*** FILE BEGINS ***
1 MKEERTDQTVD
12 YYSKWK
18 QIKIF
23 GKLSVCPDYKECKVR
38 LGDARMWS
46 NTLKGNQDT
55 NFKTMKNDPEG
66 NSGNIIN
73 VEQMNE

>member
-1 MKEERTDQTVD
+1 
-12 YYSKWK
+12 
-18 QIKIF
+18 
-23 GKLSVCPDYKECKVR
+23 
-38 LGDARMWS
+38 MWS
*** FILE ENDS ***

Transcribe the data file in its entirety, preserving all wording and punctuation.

1 MKEERTDQTVD
12 YYSKWK
18 QIKIF
23 GKLSVCPDYKECKVR
38 LGDARMWS
46 NTLKGNQDT
55 NFKTMKNDPEG
66 NSGNIIN
73 VEQMNE

>member
-1 MKEERTDQTVD
+1 
-12 YYSKWK
+12 
-18 QIKIF
+18 
-23 GKLSVCPDYKECKVR
+23 
-38 LGDARMWS
+38 MWS